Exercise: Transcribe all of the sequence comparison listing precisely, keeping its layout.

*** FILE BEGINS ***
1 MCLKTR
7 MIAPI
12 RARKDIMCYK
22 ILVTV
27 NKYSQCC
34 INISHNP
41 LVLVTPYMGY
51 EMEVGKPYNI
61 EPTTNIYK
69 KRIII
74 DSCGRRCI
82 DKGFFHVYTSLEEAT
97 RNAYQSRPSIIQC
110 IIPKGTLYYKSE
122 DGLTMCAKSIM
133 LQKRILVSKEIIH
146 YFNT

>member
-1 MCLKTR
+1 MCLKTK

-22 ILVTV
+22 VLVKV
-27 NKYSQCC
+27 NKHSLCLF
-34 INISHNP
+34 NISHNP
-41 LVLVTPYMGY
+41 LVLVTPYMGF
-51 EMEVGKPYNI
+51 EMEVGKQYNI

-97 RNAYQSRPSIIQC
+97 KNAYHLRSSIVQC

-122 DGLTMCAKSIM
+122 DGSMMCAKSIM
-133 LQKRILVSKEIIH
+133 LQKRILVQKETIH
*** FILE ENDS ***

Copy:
1 MCLKTR
7 MIAPI
12 RARKDIMCYK
22 ILVTV
27 NKYSQCC
34 INISHNP
41 LVLVTPYMGY
51 EMEVGKPYNI
61 EPTTNIYK
69 KRIII
74 DSCGRRCI
82 DKGFFHVYTSLEEAT
97 RNAYQSRPSIIQC
110 IIPKGTLYYKSE
122 DGLTMCAKSIM
133 LQKRILVSKEIIH
146 YFNT

>member
-1 MCLKTR
+1 MCLKTK

-22 ILVTV
+22 VLVKV
-27 NKYSQCC
+27 NKHSLCLF
-34 INISHNP
+34 NISHNP
-41 LVLVTPYMGY
+41 LVLVTPYMGF
-51 EMEVGKPYNI
+51 EMEVGKQYNI

-97 RNAYQSRPSIIQC
+97 KNAYHLRSSIVQC

-122 DGLTMCAKSIM
+122 DGSMMCAKSIM
-133 LQKRILVSKEIIH
+133 LQKRILVQKETIH